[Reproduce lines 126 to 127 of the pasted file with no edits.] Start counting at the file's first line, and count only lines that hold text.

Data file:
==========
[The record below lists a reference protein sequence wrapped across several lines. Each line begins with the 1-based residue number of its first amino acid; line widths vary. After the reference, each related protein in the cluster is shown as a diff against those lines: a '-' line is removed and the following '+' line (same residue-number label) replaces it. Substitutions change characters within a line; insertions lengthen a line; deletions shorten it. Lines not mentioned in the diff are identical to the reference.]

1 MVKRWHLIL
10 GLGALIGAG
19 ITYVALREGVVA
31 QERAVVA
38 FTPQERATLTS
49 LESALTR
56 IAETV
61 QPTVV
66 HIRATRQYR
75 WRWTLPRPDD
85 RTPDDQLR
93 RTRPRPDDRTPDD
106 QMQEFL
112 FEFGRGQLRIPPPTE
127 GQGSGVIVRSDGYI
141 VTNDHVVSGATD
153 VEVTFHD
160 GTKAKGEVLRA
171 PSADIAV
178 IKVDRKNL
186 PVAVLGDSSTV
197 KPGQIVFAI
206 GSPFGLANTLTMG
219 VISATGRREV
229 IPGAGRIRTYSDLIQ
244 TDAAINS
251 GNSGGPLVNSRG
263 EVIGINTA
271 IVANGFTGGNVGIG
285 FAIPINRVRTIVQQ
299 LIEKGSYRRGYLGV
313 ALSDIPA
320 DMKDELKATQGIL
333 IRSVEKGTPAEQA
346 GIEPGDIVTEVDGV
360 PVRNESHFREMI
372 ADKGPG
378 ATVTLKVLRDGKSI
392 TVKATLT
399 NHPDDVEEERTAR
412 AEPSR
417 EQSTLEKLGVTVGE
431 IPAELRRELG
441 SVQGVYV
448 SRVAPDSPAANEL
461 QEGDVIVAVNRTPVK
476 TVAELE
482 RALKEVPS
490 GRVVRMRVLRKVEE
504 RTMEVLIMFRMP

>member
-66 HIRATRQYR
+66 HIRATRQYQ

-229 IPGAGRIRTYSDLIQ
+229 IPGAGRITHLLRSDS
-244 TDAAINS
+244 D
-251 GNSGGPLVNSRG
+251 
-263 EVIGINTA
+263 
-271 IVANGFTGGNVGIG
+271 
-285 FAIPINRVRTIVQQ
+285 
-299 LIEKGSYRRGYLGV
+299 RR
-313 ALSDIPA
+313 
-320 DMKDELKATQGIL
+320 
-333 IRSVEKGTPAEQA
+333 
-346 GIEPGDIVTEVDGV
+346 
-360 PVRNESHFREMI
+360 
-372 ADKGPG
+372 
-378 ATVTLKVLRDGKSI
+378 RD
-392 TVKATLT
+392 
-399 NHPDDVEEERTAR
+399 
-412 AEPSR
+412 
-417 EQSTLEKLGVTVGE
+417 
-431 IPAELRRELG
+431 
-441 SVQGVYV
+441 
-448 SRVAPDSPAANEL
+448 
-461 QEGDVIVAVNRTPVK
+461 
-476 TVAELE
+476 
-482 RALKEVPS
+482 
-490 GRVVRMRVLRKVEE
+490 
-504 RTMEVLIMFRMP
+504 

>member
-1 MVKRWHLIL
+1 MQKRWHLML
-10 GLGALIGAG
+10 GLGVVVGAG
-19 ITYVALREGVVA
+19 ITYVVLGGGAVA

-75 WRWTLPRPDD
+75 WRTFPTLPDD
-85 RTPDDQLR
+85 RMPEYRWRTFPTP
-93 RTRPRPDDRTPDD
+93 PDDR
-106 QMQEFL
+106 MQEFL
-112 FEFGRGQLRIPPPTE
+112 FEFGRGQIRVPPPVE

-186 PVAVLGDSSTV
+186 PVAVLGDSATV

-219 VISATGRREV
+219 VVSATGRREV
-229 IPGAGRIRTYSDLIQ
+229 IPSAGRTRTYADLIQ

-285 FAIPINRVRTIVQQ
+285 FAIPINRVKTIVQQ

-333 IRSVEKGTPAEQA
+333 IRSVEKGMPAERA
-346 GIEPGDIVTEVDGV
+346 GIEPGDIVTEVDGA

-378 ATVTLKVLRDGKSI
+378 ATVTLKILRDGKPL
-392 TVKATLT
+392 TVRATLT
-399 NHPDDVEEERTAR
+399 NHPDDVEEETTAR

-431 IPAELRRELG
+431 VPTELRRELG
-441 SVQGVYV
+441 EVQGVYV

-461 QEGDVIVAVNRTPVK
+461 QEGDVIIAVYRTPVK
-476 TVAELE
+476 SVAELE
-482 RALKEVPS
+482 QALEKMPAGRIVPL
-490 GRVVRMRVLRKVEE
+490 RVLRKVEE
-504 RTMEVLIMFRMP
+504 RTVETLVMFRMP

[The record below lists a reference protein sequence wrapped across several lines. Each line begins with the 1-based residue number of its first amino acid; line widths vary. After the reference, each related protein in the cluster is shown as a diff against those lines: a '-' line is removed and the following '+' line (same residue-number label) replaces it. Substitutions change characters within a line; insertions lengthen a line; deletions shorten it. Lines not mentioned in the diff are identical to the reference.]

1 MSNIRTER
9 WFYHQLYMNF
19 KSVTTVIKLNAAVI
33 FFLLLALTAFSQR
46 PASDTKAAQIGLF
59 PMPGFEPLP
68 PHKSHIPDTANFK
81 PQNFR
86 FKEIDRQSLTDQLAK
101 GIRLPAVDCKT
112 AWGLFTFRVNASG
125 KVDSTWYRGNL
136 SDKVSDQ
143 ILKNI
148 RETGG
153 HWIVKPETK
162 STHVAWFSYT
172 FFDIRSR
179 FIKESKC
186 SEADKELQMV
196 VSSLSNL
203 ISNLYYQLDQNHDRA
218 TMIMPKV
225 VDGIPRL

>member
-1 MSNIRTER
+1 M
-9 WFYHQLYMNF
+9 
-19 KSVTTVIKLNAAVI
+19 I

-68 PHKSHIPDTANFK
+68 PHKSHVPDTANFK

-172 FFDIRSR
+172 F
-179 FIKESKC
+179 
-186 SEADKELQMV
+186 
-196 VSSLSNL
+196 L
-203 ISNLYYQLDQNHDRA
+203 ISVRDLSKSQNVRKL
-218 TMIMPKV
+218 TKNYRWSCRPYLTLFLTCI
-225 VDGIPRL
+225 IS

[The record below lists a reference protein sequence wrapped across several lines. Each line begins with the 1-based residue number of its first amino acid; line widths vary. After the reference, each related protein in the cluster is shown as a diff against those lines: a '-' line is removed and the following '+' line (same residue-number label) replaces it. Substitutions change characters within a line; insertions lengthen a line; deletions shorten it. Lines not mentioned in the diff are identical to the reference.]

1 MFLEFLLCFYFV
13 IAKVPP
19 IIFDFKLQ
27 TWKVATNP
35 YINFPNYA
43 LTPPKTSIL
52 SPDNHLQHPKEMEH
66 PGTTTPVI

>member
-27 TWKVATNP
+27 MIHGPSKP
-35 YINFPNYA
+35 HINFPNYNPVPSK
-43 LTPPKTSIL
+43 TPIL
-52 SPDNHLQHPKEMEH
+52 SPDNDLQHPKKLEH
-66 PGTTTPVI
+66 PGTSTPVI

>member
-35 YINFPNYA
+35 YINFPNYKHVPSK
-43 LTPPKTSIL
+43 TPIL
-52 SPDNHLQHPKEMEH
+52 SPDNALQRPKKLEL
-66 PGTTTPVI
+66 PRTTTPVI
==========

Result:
-219 VISATGRREV
+219 VVSATGRREV